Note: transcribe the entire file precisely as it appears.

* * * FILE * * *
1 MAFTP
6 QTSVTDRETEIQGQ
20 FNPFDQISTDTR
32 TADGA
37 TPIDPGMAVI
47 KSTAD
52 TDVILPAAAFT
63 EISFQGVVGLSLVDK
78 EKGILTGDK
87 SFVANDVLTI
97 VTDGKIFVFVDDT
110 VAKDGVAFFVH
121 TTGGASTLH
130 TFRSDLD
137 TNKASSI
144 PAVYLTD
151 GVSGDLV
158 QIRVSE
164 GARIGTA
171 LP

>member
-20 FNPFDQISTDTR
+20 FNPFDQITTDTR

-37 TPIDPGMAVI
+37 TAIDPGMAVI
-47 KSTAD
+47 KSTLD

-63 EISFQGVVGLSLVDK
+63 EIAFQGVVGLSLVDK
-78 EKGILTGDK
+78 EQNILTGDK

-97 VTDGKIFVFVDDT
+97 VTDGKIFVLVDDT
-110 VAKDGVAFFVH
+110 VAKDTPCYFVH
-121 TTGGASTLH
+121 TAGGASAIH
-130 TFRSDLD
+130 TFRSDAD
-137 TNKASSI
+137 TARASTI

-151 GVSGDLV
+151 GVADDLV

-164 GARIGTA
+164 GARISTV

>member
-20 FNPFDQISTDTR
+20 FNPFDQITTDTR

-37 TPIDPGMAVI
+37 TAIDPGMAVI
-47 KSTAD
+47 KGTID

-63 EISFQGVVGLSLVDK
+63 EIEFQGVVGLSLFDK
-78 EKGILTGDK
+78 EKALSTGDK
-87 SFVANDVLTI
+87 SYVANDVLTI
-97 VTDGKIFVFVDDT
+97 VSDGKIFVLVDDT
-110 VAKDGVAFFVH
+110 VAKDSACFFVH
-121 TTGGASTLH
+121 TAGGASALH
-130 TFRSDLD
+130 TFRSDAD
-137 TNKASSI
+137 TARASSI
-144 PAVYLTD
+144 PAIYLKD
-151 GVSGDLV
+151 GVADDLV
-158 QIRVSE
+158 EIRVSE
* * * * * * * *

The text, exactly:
1 MAFTP
6 QTSVTDRETEIQGQ
20 FNPFDQISTDTR
32 TADGA
37 TPIDPGMAVI
47 KSTAD
52 TDVILPAAAFT
63 EISFQGVVGLSLVDK
78 EKGILTGDK
87 SFVANDVLTI
97 VTDGKIFVFVDDT
110 VAKDGVAFFVH
121 TTGGASTLH
130 TFRSDLD
137 TNKASSI
144 PAVYLTD
151 GVSGDLV
158 QIRVSE
164 GARIGTA
171 LP

>member
-20 FNPFDQISTDTR
+20 FNPFDQITTDTR

-37 TPIDPGMAVI
+37 TAIDPGMAVI
-47 KSTAD
+47 KSTLD

-63 EISFQGVVGLSLVDK
+63 EIAFQGVVGLSLVDK
-78 EKGILTGDK
+78 EQNILTGDK

-97 VTDGKIFVFVDDT
+97 VTDGKIFVLVDDT
-110 VAKDGVAFFVH
+110 VAKDTPCYFVH
-121 TTGGASTLH
+121 TAGGASAIH
-130 TFRSDLD
+130 TFRSDAD
-137 TNKASSI
+137 TARASTI

-151 GVSGDLV
+151 GVADDLV

-164 GARIGTA
+164 GARISTV

>member
-20 FNPFDQISTDTR
+20 FNPFDQITTDTR

-37 TPIDPGMAVI
+37 TAIDPGMAVI
-47 KSTAD
+47 KGTID

-63 EISFQGVVGLSLVDK
+63 EIEFQGVVGLSLFDK
-78 EKGILTGDK
+78 EKALSTGDK
-87 SFVANDVLTI
+87 SYVANDVLTI
-97 VTDGKIFVFVDDT
+97 VSDGKIFVLVDDT
-110 VAKDGVAFFVH
+110 VAKDSACFFVH
-121 TTGGASTLH
+121 TAGGASALH
-130 TFRSDLD
+130 TFRSDAD
-137 TNKASSI
+137 TARASSI
-144 PAVYLTD
+144 PAIYLKD
-151 GVSGDLV
+151 GVADDLV
-158 QIRVSE
+158 EIRVSE